“‘Trotskyism’, through usage over decades, is now synonymous with a distinct trend within the workers’ movement. But any hesitation about personalisation, the cult of personality to give it its right name, is foreign to [the IMT]. This [was] underlined by Rob Sewell when he describes ‘Ted Grant’s Militant Tendency’ (‘History of British Trotskyism’ page 211). This term was never used by us before the split of 1992. It has only been used by them since then. They now call themselves officially ‘The Grant Tendency’.”
Their approach to the issue of ‘leadership’ goes to the heart of the very profound differences which exist between them and [the CWI] on the concept of leadership in a revolutionary or would-be revolutionary organisation, which is fighting to become a significant and, ultimately, a mass force. It is axiomatic for Trotskyists that leadership of a party is vital at those turning points in history in which a revolution is possible. Without the presence of Lenin and Trotsky in Russia in October 1917, the Russian Revolution would not have taken place…
Can we therefore deduce from this that, everywhere and on all occasions, it is just one or two outstanding leaders who will make the difference between success and failure in a revolution? It is possible for such a situation to occur but the aim must be to try to ensure that we avoid this situation by trying to widen the numbers and the base of the leadership, by raising the level of all to the tasks of history.
Chavez and Venezuela
There are many other political issues in which the CWI have disagreed with the IMT, and particularly with its current leading figure, Alan Woods. Indeed, the intervention of the IMT in Venezuela has been nothing short of shameful, with Woods consorting uncritically with Hugo Chávez – including detailing how he dined with Chávez, rode in his car, on the back of a motorbike, etc. It seems his latest criticism of his Venezuelan comrades or former members is that they do not concentrate all their efforts within Chávez’s PSUV (United Socialist Party of Venezuela). This is a breathtaking lack of understanding by the IMT leadership of the character of the PSUV. It is a state-run, bureaucratic, top-down organisation, without a real active workers’ base.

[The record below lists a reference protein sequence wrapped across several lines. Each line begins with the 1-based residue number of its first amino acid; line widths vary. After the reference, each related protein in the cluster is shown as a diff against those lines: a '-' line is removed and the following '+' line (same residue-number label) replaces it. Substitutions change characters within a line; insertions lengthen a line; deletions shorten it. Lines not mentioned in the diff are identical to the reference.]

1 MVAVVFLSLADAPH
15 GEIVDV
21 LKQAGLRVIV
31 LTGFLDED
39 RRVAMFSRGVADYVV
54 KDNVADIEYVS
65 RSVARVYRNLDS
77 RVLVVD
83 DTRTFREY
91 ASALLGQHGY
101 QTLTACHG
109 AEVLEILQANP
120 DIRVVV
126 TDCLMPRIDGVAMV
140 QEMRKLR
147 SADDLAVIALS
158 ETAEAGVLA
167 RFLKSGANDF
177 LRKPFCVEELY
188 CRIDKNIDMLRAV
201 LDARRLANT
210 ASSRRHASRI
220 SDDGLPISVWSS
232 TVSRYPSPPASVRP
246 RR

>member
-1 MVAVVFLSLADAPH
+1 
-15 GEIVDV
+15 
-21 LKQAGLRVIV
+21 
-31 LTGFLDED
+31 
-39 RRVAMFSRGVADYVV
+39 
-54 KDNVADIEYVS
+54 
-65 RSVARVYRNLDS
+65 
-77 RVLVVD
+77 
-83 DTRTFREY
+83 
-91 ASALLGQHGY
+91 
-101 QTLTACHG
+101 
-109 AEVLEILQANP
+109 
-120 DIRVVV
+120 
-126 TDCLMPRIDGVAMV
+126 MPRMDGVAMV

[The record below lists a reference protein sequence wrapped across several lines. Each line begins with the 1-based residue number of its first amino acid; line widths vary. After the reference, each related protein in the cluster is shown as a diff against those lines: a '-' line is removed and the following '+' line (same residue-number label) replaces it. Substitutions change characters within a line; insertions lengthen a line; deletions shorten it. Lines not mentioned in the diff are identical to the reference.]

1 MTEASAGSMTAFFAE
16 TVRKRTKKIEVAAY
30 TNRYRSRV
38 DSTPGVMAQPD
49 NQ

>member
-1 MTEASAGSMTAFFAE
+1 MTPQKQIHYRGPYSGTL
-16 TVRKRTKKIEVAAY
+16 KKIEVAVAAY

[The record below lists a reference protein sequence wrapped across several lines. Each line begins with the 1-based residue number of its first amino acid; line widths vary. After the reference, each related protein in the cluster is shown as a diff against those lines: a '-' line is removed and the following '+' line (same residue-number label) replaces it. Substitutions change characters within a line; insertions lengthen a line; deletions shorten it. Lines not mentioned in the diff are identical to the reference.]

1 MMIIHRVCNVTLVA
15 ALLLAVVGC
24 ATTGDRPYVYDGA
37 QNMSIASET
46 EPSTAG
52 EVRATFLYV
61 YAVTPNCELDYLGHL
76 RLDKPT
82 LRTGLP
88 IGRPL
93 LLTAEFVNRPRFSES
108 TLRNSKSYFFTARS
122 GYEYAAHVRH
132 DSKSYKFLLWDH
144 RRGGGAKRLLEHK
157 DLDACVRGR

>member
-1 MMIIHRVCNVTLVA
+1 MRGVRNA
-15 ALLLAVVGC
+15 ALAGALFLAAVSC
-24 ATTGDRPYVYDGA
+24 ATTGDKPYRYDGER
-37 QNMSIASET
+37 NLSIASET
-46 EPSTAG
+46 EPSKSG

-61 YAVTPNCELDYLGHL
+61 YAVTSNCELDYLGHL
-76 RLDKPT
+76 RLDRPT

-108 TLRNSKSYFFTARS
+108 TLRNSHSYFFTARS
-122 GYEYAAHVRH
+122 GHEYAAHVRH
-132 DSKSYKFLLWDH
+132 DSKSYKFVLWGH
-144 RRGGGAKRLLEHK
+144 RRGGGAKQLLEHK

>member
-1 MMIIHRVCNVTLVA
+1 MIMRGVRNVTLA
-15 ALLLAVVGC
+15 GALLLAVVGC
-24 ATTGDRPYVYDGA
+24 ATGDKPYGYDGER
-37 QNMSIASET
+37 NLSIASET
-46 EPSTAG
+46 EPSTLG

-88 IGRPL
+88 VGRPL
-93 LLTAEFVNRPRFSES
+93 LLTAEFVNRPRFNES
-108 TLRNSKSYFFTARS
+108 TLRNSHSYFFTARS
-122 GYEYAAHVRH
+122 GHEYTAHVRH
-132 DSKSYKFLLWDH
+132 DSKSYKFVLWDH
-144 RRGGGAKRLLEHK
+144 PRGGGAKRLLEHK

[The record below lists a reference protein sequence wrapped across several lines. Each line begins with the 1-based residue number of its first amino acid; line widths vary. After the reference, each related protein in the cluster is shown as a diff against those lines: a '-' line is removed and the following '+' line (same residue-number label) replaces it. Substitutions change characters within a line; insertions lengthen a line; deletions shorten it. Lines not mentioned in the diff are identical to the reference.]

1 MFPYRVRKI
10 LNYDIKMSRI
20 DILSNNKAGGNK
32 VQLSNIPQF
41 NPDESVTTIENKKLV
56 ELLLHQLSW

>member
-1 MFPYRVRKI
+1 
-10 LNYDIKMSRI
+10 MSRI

Moreover, any who tend to argue against the line of the Chavista leadership are met with vicious bureaucratic denunciations. Both Ted Grant and the present leadership of the CWI were critical of the USFI – particularly of Ernest Mandel, its former leader, and Michel Pablo – in seeking short cuts to create a mass base for Trotskyism. This took the form of politically adapting to Tito – when young cadres of the Fourth International were encouraged to pick up shovels and dig for Tito during his clash with Stalin – to Fidel Castro, to Ben Bella in Algeria, etc. During the Vietnam War, while we supported the Vietnamese revolution, we never gave uncritical support to the National Liberation Front as, unfortunately, did the Mandelites, or the Cliff group in Britain, the International Socialists, etc. Alan Woods has adopted precisely this role of a benevolent adviser to Chávez. His earlier interventions in Venezuela were uncritical of Chávez himself, merely restricting himself to criticisms of those around Chávez, of ‘bureaucracy’ in general. As Chávez zigzagged, without posing the need for a revolutionary break, then mild anti-bureaucratic criticisms of the Venezuelan regime were made. There was nothing to stop Alan Woods or the IMT adopting a similar position to the CWI of supporting all steps forward in the Venezuelan revolution but calling for workers’ democracy and criticising the regime of Chávez himself when, as he has done, he resorted to bureaucratic measures against those on the left. The consequence of their opportunist adaptation is that the IMT has been increasingly discredited in the eyes of genuine lefts in Latin America, compromising, as others have done in the past, the reputation of Trotskyism.